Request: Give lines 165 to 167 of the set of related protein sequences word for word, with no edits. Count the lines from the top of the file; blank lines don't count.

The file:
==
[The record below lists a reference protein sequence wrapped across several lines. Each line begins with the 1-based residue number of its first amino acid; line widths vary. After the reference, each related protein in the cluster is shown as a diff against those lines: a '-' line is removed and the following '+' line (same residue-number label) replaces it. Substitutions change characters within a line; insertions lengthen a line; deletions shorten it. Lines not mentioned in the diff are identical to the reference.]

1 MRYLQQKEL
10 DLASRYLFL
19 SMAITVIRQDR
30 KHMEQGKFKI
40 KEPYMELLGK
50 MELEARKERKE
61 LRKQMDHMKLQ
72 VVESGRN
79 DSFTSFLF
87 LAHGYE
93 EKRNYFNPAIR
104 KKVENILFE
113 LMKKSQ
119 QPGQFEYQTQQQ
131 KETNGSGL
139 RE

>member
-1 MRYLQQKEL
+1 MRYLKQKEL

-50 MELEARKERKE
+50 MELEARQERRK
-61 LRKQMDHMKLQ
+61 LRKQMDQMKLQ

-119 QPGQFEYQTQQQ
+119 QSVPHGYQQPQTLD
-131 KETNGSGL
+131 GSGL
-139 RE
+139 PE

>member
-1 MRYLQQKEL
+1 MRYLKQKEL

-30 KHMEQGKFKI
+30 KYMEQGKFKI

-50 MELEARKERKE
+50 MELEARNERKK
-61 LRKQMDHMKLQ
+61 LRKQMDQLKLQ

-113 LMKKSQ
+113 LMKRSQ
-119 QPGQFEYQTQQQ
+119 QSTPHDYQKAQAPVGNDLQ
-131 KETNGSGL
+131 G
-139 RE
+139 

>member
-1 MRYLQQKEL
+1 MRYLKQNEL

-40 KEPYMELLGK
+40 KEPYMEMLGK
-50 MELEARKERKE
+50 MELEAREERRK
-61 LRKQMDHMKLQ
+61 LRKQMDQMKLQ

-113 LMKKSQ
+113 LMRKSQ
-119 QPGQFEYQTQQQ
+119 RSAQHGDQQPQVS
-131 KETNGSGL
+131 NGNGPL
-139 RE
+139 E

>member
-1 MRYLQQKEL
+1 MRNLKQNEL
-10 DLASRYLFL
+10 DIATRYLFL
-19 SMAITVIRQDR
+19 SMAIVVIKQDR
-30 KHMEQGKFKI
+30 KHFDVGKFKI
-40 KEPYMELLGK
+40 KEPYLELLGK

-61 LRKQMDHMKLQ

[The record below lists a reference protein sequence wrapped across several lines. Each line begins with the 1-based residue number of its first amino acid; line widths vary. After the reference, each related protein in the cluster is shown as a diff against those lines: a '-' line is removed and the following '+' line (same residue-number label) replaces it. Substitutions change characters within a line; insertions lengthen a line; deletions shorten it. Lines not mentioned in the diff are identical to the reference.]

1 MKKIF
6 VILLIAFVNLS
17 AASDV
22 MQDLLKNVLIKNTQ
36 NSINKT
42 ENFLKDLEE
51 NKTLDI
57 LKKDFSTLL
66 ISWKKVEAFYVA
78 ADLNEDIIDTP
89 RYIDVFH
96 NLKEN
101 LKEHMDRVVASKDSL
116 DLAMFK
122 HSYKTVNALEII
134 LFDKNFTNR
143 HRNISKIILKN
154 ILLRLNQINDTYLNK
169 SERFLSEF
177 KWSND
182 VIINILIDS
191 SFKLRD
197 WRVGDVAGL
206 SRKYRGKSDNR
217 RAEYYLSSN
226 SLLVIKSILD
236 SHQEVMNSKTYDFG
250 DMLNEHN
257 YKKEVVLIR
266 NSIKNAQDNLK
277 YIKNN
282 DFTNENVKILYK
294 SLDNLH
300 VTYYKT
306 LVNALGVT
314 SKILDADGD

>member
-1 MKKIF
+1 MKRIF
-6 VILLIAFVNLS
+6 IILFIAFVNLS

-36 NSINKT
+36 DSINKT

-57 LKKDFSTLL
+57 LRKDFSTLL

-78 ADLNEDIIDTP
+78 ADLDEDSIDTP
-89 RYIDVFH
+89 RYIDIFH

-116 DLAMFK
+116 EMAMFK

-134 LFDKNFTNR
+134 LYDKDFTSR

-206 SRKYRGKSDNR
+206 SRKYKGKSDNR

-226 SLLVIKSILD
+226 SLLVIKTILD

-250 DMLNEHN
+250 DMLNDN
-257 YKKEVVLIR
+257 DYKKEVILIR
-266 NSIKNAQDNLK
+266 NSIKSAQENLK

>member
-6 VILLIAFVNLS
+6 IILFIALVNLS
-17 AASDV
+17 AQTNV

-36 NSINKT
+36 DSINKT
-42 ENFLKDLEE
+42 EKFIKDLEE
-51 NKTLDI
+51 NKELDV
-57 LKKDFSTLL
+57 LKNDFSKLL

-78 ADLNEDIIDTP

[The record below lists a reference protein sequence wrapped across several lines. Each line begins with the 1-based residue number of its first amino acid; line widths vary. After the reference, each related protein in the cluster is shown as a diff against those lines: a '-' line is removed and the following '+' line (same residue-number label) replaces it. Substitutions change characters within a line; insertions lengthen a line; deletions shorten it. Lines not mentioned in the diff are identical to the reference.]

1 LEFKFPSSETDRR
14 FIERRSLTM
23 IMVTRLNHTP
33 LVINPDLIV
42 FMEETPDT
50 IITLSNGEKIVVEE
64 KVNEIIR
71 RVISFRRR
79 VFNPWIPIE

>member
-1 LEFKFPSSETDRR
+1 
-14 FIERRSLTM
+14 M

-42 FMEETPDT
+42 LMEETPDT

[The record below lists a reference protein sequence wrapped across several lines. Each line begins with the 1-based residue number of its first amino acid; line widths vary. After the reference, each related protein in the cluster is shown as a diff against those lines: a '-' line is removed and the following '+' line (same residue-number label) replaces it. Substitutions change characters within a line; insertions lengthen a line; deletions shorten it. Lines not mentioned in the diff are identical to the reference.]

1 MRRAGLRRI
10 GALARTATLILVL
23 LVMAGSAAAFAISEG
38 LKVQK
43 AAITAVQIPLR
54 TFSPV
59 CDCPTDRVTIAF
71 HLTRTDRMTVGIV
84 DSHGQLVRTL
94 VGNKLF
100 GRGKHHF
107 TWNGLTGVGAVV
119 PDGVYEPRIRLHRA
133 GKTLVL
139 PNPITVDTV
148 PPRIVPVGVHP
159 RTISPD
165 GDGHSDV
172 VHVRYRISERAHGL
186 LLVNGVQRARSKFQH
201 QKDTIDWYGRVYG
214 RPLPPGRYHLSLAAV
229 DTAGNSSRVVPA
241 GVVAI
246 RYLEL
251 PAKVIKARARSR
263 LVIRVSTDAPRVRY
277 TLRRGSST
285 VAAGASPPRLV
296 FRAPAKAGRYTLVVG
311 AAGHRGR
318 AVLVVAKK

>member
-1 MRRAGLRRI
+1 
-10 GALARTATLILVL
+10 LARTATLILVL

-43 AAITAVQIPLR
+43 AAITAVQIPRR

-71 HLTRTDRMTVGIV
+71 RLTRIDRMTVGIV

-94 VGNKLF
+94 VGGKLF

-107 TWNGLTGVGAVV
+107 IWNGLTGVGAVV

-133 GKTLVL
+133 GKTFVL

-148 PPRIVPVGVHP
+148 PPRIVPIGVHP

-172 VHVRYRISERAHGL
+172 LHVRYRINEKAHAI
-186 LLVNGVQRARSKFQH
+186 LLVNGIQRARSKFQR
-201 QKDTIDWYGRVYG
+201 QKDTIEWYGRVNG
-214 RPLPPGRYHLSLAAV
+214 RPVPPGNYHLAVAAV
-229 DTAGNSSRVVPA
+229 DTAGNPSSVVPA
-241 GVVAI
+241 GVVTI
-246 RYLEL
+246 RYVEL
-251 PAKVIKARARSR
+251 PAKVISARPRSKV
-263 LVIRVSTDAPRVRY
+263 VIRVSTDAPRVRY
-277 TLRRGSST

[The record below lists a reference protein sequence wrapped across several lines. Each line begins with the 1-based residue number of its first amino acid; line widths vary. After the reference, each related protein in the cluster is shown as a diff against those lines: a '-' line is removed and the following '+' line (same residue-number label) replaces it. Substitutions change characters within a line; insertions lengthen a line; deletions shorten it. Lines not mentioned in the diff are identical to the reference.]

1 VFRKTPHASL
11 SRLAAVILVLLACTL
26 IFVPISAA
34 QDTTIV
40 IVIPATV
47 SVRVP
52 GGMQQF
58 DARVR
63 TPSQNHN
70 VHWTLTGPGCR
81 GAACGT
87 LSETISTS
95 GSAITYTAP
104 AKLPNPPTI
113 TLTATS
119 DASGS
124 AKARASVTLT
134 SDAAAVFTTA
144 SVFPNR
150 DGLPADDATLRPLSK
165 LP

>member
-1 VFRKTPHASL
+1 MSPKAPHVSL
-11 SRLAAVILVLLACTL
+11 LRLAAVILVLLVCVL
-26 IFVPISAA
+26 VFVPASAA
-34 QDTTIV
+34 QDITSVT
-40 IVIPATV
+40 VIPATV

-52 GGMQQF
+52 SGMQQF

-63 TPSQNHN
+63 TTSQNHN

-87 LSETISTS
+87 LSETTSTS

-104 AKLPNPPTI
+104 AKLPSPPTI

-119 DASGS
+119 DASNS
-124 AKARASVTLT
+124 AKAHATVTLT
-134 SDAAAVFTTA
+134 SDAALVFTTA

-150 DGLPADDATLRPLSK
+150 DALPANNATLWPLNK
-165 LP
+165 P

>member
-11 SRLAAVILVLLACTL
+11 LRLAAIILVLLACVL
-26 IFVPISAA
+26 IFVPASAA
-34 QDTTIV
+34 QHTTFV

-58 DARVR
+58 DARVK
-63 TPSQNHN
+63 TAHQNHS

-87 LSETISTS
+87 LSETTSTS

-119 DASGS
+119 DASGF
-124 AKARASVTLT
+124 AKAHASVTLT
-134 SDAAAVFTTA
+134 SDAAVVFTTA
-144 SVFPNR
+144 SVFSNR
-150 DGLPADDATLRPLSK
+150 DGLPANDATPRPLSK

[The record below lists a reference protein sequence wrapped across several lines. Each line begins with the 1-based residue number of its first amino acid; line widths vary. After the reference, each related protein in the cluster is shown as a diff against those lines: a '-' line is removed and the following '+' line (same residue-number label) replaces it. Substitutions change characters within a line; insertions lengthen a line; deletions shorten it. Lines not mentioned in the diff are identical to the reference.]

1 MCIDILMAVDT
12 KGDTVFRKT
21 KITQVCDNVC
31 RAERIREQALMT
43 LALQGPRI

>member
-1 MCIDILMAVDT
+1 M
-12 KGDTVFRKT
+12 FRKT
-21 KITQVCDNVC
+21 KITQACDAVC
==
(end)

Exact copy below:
>member
-1 LEFKFPSSETDRR
+1 